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Trading on 'Celebrity'

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Reduced to a Cultural Stereotype: Kenneth Branagh plays a novelist corrupted by the fame game in 'Celebrity.'

Woody Allen turns unlikely moralist about adultery in latest film

By Richard von Busack

THE BITCH GODDESS success attacked by the twitch god Woody Allen--that's Celebrity. In his new film, Allen transforms Kenneth Branagh into an image of himself, and it's as bizarre a metamorphosis as has ever been seen outside the pages of Ovid.

Branagh, who looks as relaxed as a witness in the dock, plays Lee Simon, a nervous wreck who customarily destroys his own love affairs. He was once a novelist whose two books were flayed by the critics. By the end of the film, he has devolved from serious writer into the worst kind of celebrity journalist, like ones Movieline magazine employs.

The style is painfully familiar: interviews by chummy scribblers asking actors embarrassingly personal questions. And yet hack and celeb get along famously--so famously, in fact, that you wonder if they might have gotten along infamously as well. Lee, for instance, receives a sexual favor during the course of an interview with movie star Nicole Oliver (Melanie Griffith).

Celebrity compares Lee's career to that of his ex-wife, Robin Simon (Judy Davis, also doing a bundle-of-nerves Allen imitation), who begins as a teacher and ends a TV chat-show host. Davis' character is so nervous in bed with her new fiancé, a TV producer played by Joe Mantegna, that she hires a sex worker (Bebe Neuwirth) to teach her how to perform fellatio correctly. It's the moral of the story: Robin and Lee are both drafted into the cult of personality. Robin learns to suck, and Simon learns to be sucked--that's why they call it "suck-sess."

In this excruciatingly long and surprisingly unfunny comedy, the Simons' path to fame is lined with encounters with the greats. The most notable of these greats, from the point of view of the marketing people at Miramax, is Leonard DiCaprio. He plays an actor named Brandon Darrow, a famous brute who is in the middle of a drug and sex binge when Lee comes to talk to him.

It's a sour joke, seeing the idol of millions of 14-year-olds snorting big mounds of coke and orgying. But it's a joke that wasn't apparent when Celebrity was made, before the release of Titanic. And there's no punchline to Darrow's cartoonish scenes of misbehavior.

In another one-dimensional part, Winona Ryder plays Nola, a performer who is a self-proclaimed untamable woman. Untamable, maybe, yet she's tamed by an old Allen gambit. Lee sizes up Nola as a rich kid in therapy, thereby reducing her to a cultural stereotype, to use Carol Kane's phrase in Annie Hall. Later in the film, Nola comes to represent everything Lee could have been if he hadn't compromised his integrity. Although, when Lee drops everything to grab for Nola, he ruins his life further.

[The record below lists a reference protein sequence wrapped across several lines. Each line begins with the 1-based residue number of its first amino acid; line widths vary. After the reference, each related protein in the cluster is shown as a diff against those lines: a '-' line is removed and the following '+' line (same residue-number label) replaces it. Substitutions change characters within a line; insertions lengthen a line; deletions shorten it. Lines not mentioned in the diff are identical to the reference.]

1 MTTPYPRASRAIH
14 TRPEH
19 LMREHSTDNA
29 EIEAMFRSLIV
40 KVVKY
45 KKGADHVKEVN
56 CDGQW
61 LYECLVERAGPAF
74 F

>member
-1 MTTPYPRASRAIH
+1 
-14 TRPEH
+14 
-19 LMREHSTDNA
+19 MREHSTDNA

"Misshapen" is too good a word for Celebrity, which is a sprawling, seemingly endless flop. Dismissing Celebrity out of hand--and the temptation to do this is strong--may not give Allen credit for an unusual structure that shuttles back and forth in time to show the ethical decline of Simon and Simon.

At moments, Davis is a pleasure to watch, especially in a few jittery scenes in which she visits a Catholic retreat. Yet Davis' remarkable fierceness burns a hole in the flimsy character she's trying to play. Her fidgety, Allen-style mannerisms get tiresome; she worries her sleeves so much it looks as if she's trying to knit the sweater she's wearing.

THE FILM PROPOSES celebrity- hood as a plague ready to lay anyone low at any time. Even fighting the plague may not be enough to save you--Robin is all but dragged into her job as a TV host. The casting of so many noteworthy actors in this diatribe leaves Allen open to the accusation that he's doing exactly what he's castigating--namely, trading on celebrities.

The noxiousness of celebrityhood isn't an original idea, and Allen presents the idea without the sort of force or speed needed to make it fresh. The filmmaker's personal experience with scandal must have provided some of the reasons for making Celebrity. At the time, it was easy not to join the moral dog pile on Allen. After all, he had never preached monogamy in his films.

In Celebrity, however, Allen shakes his finger at Lee Simon for being promiscuous. It's bad enough that the wit is so sparse here, that Allen's repeating old gags. Now he's becoming a moralist on the subject of infidelity. He's beginning to sound like yet another '90s tail-dragger, covering the tracks he made years ago.

Celebrity (R; 113 min.), directed and written by Woody Allen, photographed by Sven Nykvist and starring Kenneth Branagh and Judy Davis, opens Friday at the Camera Three in San Jose and at the Aquarius in Palo Alto.

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From the November 19-24, 1998 issue of Metro.

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